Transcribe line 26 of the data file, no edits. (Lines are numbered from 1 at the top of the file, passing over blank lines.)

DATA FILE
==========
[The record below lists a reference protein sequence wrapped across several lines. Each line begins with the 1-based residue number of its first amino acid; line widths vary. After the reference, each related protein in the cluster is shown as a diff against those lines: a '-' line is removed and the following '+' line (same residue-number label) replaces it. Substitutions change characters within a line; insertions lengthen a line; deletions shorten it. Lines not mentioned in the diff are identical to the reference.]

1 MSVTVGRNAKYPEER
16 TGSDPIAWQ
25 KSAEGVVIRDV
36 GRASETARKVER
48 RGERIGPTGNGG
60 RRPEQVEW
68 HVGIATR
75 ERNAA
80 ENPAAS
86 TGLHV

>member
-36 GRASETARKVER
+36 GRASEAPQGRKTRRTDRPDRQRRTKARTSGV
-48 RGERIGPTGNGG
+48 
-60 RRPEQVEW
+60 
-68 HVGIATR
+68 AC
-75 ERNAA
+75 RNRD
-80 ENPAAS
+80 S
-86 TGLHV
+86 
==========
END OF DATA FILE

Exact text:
+86 